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Cathedral of Saint Mary of the Assumption
The Cathedral of Saint Mary of the Assumption, also known locally as Saint Mary's Cathedral, is the principal church of the Roman Catholic Archdiocese of San Francisco in San Francisco, California. It is the motherchurch of the Catholic faithful in the California Counties of Marin, San Francisco and San Mateo. The pastor of the cathedral is the Archbishop of San Francisco.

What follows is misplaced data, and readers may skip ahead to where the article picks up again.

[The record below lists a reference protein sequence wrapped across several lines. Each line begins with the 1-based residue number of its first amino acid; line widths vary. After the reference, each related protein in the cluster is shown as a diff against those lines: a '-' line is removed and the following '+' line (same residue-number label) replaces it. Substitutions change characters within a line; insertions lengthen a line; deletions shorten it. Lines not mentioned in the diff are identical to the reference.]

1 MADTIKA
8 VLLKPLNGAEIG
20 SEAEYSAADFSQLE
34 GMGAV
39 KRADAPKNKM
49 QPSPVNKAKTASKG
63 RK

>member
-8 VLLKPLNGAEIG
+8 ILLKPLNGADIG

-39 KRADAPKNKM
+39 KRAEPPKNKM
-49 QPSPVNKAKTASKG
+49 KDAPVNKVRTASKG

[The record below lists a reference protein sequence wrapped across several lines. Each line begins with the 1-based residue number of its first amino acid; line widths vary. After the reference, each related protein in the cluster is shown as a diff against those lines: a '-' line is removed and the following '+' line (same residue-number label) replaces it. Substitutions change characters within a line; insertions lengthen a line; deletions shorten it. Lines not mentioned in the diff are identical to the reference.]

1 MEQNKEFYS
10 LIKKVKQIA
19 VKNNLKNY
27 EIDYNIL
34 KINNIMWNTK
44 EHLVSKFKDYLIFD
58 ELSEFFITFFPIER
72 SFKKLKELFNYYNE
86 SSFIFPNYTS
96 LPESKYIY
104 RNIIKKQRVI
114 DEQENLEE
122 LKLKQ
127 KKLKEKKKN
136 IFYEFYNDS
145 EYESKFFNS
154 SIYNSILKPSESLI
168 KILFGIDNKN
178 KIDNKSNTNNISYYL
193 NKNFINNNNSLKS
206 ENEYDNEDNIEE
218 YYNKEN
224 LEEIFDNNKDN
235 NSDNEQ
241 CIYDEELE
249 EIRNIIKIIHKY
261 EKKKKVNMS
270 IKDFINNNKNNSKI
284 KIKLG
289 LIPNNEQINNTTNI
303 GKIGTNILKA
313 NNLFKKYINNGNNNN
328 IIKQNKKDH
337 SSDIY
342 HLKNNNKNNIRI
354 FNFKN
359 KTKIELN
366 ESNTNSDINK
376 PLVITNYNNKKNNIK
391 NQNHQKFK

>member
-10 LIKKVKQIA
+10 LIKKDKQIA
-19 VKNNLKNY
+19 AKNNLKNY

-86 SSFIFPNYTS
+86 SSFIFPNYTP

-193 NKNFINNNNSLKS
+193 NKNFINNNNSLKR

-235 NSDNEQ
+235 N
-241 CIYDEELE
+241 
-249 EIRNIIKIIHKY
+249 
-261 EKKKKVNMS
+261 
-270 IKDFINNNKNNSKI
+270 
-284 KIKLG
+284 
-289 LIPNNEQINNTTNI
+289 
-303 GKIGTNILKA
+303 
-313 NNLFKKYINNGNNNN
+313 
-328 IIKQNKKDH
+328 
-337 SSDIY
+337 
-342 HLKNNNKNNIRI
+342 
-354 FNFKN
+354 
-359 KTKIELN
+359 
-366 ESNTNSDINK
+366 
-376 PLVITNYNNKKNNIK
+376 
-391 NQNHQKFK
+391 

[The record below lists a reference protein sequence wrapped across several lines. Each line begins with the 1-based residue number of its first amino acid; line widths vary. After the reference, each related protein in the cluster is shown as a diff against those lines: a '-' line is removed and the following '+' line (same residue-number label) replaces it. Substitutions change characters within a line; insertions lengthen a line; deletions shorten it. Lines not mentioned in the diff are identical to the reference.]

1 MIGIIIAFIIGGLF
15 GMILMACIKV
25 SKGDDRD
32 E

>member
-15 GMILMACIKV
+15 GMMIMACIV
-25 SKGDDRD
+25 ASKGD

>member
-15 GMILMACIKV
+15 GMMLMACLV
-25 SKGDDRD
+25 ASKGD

The Cathedral of Saint Mary of the Assumption replaced two previous churches of the same name successively. The first was built in 1854 and is now known as Old Saint Mary's. In 1891, a second cathedral was constructed but was destroyed in a fire in 1962. The present-day cathedral was commissioned just as Vatican II was convening in Rome. Prescriptions of the historic church council allowed the Archdiocese of San Francisco to plan boldly in the building of its new cathedral. That resulted in the modern design of the present structure. The cornerstone was laid on December 13, 1967 and the cathedral was completed three years later. On May 5, 1971, the cathedral was blessed and on October 5, 1996 was formally dedicated to the Blessed Virgin Mary under the name of Saint Mary of the Assumption. The first papal mass was celebrated by Pope John Paul II in the cathedral in 1987.
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